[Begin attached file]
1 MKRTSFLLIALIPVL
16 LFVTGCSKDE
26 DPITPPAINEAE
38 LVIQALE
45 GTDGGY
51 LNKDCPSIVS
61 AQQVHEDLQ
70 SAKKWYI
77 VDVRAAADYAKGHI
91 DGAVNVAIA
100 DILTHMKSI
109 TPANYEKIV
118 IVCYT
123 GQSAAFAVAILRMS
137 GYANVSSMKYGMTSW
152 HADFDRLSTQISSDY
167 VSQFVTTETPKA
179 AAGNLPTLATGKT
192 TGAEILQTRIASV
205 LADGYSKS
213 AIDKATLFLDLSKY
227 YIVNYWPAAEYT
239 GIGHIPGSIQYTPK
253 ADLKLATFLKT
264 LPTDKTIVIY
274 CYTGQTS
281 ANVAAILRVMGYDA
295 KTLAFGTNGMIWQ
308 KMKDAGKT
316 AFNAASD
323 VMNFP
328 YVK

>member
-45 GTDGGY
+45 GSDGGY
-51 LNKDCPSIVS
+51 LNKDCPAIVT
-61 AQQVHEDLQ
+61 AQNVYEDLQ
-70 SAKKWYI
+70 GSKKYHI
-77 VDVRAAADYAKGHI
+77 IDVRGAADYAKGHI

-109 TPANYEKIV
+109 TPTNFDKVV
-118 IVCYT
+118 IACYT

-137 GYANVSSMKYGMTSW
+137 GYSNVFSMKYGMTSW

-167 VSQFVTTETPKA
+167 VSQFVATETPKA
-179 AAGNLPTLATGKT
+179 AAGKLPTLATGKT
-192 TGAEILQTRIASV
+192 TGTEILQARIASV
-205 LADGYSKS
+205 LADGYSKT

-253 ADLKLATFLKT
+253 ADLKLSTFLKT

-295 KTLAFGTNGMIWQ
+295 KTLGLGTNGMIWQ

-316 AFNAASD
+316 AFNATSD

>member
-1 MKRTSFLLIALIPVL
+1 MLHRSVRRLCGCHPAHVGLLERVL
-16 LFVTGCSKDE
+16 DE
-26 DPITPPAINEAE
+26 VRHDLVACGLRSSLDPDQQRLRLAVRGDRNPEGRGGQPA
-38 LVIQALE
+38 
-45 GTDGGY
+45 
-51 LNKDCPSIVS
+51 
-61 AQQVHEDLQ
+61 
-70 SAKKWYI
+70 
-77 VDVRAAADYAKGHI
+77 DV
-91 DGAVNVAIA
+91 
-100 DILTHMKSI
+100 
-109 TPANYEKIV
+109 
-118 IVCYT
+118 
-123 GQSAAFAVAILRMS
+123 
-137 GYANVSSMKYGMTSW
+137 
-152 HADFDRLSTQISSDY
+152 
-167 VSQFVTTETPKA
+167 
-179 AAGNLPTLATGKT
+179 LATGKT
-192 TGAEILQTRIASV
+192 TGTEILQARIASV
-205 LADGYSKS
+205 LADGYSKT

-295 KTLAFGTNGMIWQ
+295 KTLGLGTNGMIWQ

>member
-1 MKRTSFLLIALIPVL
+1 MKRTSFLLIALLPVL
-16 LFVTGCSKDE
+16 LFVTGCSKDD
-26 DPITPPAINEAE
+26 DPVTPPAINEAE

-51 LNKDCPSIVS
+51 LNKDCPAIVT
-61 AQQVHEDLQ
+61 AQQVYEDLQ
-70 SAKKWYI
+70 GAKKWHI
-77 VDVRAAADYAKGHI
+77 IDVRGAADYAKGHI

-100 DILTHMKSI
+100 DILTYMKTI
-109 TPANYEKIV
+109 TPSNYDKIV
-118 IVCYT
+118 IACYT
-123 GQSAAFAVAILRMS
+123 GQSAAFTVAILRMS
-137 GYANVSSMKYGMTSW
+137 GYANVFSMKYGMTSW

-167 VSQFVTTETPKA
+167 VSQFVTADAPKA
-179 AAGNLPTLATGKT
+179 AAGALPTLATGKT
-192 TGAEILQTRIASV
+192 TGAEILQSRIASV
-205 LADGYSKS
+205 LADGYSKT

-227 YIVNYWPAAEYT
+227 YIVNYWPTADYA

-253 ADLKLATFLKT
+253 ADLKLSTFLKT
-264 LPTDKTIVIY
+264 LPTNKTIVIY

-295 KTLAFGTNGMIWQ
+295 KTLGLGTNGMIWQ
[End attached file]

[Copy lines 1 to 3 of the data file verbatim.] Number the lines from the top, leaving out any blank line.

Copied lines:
1 MKRTSFLLIALIPVL
16 LFVTGCSKDE
26 DPITPPAINEAE